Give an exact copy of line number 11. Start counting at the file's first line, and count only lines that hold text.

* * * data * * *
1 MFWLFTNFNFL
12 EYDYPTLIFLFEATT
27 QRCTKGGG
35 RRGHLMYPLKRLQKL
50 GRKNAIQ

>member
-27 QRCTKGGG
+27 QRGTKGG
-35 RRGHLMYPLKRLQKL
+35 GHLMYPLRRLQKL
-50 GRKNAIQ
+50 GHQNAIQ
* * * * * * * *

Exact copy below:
-50 GRKNAIQ